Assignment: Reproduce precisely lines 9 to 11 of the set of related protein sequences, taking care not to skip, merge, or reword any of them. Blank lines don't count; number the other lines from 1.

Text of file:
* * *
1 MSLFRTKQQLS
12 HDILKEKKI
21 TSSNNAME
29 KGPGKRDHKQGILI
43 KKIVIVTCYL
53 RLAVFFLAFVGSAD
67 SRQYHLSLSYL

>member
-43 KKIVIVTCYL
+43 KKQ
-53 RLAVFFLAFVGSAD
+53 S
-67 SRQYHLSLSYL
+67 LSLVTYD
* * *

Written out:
-43 KKIVIVTCYL
+43 KKQ
-53 RLAVFFLAFVGSAD